For his policies, Bush risks the fall of the dollar, huge amounts of additional national debt, and a massive and persistent burden on the American economy, because unlike almost all of Europe, Bush realizes what is at stake — literally everything.

While we criticize the "capitalistic robber barons" of America because they seem too sure of their priorities, we timidly defend our Social Welfare systems. Stay out of it! It could get expensive! We'd rather discuss reducing our 35-hour workweek or our dental coverage, or our 4 weeks of paid vacation, or listen to TV pastors preach about the need to "Reach out to terrorists, to understand and forgive".

These days, Europe reminds me of an old woman who, with shaking hands, frantically hides her last pieces of jewelry when she notices a robber breaking into a neighbor's house.

Appeasement? Europe, thy name is Cowardice.

Thursday, February 02, 2006

From Matthew Kelly's Feb. Newsletter

A Moment of Inspiration

Love Isn't a Feeling. It's a Choice.

Love is not a feeling. From when we are very young, through powerful mediums such as movies and music, we are conditioned to believe it is. The result of this conditioning is that we allow our actions to be dictated by our feelings. Rather than asking ourselves whether a particular person is going to help us become our best self, we simply allow our feelings to take us wherever they will at any particular moment. And I don't know whether you've noticed it, but feelings are one of the most inconsistent aspects of the human person.

Our feelings shouldn't direct our actions and our lives. Our actions should be driven by our hopes, values, and aspirations; above all, they should be driven by our essential purpose. People who are driven by feelings are dangerous. They are undisciplined, inconsistent, and unreliable. But people who are driven by their values and a clear understanding of their essential purpose are to be treasured. They are disciplined, consistent, and reliable. Love is a choice, not a feeling. Feelings come and go, and if we choose to base our most important relationships on how we feel at any particular moment, we are in for a rough and rocky journey.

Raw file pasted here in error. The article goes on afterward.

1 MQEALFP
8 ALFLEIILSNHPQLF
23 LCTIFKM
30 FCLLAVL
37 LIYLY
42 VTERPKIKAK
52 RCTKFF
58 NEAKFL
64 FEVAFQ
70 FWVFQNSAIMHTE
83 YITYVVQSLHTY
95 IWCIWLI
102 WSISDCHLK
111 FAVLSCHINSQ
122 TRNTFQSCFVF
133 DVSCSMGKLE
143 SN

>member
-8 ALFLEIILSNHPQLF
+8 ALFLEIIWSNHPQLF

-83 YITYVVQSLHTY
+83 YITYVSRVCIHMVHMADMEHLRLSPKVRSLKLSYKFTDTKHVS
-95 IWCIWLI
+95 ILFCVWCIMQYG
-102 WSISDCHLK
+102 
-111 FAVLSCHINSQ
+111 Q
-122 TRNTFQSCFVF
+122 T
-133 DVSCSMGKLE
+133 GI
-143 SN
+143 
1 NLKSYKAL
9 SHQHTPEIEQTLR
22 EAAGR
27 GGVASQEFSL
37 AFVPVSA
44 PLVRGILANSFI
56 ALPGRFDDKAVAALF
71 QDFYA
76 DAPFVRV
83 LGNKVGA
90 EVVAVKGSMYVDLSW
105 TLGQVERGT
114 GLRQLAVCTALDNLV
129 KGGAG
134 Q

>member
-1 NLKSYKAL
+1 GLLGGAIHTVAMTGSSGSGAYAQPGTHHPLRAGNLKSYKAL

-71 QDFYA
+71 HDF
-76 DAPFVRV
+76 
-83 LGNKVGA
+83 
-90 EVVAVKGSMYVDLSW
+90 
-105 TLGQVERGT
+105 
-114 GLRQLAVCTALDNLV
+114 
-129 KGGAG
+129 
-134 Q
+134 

Love is a verb, not a noun. Love is something we do, not something that happens to us. When you choose not to love, you commit a grave crime against yourself. You may hold back your love to spite another person, or in an attempt to hurt another person. Withholding love is like drinking poison and expecting the other person to die. You may hold back your love in the name of safety and security, but these are only illusions, and in time you will stand as a dwarf compared to the person you could have potentially become if you had chosen love. Love is a choice. When we choose to love our spirit expands. When we choose not to love, our spirit shrivels.

~excerpt from The Seven Levels of Intimacy: The Art of Loving and the Joy of Being Loved